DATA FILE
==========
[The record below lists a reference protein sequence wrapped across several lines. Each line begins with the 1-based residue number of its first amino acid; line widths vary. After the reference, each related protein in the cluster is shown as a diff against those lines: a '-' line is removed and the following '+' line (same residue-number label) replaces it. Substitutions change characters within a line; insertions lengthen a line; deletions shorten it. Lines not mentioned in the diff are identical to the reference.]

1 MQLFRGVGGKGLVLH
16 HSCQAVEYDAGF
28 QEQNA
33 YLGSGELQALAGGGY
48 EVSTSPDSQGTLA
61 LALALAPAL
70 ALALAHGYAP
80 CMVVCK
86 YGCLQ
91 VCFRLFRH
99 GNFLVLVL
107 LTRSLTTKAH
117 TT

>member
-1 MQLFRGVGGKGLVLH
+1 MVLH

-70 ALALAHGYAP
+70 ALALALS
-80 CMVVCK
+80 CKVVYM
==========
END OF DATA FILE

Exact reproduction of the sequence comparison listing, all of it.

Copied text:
[The record below lists a reference protein sequence wrapped across several lines. Each line begins with the 1-based residue number of its first amino acid; line widths vary. After the reference, each related protein in the cluster is shown as a diff against those lines: a '-' line is removed and the following '+' line (same residue-number label) replaces it. Substitutions change characters within a line; insertions lengthen a line; deletions shorten it. Lines not mentioned in the diff are identical to the reference.]

1 MQLFRGVGGKGLVLH
16 HSCQAVEYDAGF
28 QEQNA
33 YLGSGELQALAGGGY
48 EVSTSPDSQGTLA
61 LALALAPAL
70 ALALAHGYAP
80 CMVVCK
86 YGCLQ
91 VCFRLFRH
99 GNFLVLVL
107 LTRSLTTKAH
117 TT

>member
-1 MQLFRGVGGKGLVLH
+1 MVLH

-70 ALALAHGYAP
+70 ALALALS
-80 CMVVCK
+80 CKVVYM